Thurman had been briefly married to Gary Oldman, from 1990 to 1992. In 1998, she married Ethan Hawke, her co-star in the offbeat futuristic thriller Gattaca (1997). The couple had two children, Roan and Maya. Hawke and Thurman filed for divorce in 2004.
By 2005, Thurman was commanding a salary of $12.5 million per film. Her first film of the year was Be Cool, the sequel to 1995's Get Shorty, which reunited her with her Pulp Fiction castmate John Travolta. In the film, she played the widow of a deceased music business executive. The film received poor reviews, and came in below expectations at the box office. In 2005, she starred in Prime with Meryl Streep, playing a woman in her late thirties romancing a man in his early twenties. Thurman's last film of the year was a remake of The Producers in which she played Ulla, a Swedish stage actress hoping to win a part in a new Broadway musical. Originally, the producers of the film planned to have another singer dub in Thurman's musical numbers, but she was eager to do her own vocals. She is credited for her songs in the credits. The film was considered a bomb at the box office, but many praised Thurman's efforts, including A. O. Scott of the New York Times who said: "Uma Thurman as a would-be actress is the one bit of genuine radiance in this aggressively and pointlessly shiny, noisy spectacle."
With a successful film career, Thurman once again became a desired model. Cosmetics company Lancôme selected her as their spokeswoman, and named several shades of lipstick after her, though they were sold only in Asia. In 2005, she became a spokeswoman for the French fashion house Louis Vuitton.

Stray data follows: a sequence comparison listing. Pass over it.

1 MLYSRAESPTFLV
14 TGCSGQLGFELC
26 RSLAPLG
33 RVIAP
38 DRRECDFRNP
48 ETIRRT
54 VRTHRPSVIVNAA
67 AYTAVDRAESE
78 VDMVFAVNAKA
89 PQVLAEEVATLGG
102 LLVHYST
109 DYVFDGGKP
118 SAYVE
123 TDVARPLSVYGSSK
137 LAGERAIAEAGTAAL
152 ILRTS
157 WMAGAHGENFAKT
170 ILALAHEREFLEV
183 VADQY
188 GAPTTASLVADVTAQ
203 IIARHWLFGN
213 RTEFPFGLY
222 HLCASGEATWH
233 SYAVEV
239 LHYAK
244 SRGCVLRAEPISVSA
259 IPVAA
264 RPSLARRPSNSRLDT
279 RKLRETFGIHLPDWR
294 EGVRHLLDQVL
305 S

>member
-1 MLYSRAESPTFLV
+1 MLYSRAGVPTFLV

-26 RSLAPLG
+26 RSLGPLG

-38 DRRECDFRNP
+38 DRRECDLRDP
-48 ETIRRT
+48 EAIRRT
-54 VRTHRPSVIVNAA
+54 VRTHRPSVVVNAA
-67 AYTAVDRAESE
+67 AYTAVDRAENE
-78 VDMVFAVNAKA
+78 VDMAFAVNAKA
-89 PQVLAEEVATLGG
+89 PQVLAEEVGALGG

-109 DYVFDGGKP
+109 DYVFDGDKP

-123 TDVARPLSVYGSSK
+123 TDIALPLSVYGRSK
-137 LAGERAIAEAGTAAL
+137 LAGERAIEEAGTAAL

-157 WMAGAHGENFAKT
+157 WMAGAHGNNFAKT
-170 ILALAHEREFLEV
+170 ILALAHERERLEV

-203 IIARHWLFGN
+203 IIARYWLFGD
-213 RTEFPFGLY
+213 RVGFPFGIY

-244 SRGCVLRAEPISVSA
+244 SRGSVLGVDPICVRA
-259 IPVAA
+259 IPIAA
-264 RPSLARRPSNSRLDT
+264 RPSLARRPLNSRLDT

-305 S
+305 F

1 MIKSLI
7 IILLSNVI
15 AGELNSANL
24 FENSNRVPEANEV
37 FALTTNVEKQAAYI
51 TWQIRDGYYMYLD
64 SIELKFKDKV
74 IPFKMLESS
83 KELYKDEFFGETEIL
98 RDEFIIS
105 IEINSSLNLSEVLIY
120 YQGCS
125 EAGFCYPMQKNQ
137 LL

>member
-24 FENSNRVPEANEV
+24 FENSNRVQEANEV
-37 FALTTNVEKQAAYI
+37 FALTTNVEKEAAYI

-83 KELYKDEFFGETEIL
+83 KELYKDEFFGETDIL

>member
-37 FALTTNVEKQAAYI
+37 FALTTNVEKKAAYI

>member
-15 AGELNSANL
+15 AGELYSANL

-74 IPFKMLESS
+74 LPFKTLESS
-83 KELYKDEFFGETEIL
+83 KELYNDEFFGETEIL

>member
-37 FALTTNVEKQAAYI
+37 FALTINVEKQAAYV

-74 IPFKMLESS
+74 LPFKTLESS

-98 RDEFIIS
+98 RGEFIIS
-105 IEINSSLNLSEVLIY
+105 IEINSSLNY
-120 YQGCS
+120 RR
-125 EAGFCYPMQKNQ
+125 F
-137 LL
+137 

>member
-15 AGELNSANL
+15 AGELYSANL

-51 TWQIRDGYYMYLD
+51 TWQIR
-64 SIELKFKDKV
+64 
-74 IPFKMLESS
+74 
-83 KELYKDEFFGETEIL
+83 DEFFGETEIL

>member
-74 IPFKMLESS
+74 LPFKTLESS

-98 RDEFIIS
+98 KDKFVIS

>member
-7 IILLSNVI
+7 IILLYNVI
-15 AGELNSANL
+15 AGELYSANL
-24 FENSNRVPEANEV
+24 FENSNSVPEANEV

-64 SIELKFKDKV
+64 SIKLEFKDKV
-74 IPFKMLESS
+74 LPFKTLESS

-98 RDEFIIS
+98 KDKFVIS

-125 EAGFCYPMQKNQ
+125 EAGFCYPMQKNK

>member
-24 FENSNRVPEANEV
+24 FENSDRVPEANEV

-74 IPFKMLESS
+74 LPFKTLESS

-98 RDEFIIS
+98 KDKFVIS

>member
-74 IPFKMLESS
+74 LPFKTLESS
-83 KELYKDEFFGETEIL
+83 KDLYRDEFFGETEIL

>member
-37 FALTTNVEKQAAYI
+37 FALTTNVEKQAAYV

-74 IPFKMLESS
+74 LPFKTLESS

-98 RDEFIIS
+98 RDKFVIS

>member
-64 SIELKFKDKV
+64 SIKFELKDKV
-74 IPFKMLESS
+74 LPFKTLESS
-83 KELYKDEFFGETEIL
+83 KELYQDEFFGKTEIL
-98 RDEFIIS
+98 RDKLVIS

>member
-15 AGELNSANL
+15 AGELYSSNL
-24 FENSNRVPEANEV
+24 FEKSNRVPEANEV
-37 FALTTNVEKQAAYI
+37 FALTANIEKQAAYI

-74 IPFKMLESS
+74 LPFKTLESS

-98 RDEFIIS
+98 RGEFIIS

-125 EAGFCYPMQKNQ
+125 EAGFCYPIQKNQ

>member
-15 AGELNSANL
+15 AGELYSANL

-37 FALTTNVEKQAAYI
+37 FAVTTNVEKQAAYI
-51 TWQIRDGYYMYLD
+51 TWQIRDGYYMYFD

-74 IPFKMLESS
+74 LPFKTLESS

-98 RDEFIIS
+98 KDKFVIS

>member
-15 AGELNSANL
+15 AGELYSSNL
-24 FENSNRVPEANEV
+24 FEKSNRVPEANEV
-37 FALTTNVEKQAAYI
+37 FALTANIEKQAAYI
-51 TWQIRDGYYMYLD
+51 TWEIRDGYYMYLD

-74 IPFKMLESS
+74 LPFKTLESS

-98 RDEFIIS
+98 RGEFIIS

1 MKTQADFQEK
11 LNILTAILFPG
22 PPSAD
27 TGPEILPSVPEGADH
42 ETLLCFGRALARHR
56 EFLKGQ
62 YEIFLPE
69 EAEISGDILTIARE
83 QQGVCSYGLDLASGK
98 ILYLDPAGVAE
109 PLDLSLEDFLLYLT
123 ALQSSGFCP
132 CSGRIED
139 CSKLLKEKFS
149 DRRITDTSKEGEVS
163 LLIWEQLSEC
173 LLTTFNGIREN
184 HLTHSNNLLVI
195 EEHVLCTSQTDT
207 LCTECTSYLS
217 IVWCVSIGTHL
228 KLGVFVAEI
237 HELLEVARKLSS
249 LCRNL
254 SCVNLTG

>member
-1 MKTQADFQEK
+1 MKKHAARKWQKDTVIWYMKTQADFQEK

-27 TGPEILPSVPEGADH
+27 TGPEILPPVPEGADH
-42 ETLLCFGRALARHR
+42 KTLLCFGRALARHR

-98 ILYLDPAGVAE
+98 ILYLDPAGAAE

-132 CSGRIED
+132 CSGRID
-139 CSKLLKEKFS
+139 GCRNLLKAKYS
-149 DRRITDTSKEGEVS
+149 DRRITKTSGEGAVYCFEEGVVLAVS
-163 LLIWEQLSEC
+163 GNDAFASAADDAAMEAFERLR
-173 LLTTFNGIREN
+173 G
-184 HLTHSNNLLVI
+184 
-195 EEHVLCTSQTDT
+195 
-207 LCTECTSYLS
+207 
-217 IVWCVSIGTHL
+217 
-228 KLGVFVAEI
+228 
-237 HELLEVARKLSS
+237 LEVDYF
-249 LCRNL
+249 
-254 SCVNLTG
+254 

On February 7, 2006, Thurman was named a knight of the Ordre des Arts et des Lettres of France for outstanding achievement in the field of art and literature.
In May 2006, Thurman bought the film rights to the Frank Schätzing novel The Swarm, which is in development and due for release in 2011. When the film remake The Women was in pre-production in 2006, Thurman was cast as Crystal Allen, alongside Annette Bening, Julia Roberts, Meg Ryan, Sandra Bullock, Ashley Judd, Lisa Kudrow and Anne Hathaway, being directed by James L. Brooks, but the director was changed and Thurman was no longer part of the cast.
In July 2006, Thurman starred opposite Luke Wilson in My Super Ex-Girlfriend. Thurman portrayed a super-heroine named "G-Girl" who is dumped by her boyfriend and then takes her revenge upon him. Thurman received a reported $14 million for the role, but the film flopped. Once again Thurman was well-received, yet the film was not.
In February 2008, she starred opposite Colin Firth and Jeffrey Dean Morgan in The Accidental Husband, a romantic comedy about a woman who finds herself married while engaged to another man. It seems like archetypal Hollywood contrivance, but according to Thurman, a similar situation happened in New York.
Thurman starred as "Elsa" in the British telefilm My Zinc Bed, in which she plays a cocaine addict, starring opposite Paddy Considine and Jonathan Pryce.
In 2010, Thurman's movie Motherhood, set a record for the biggest bomb in British cinema history garnering just £88 on 11 tickets on opening weekend. In the United States Motherhood didn't fare much better earning just $93,388 in three weeks of release.
She will star in the film version of the 1950s books Eloise In Paris, playing the role of Nanny, this film is to be directed by Charles Shyer.
Thurman also agreed to star in the new Muppets movie, playing a ticket clerk.
Bollywood director Vishal Bharadwaj has announced his interest in Thurman to star in his latest film venture opposite Hrithik Roshan, in a biographical film of the life of actress Nadira. The film is still in its pre-production stage. Uma Thurman has shown interest in playing either Marlene Dietrich or Greta Garbo.
View the full website biography of Uma Thurman.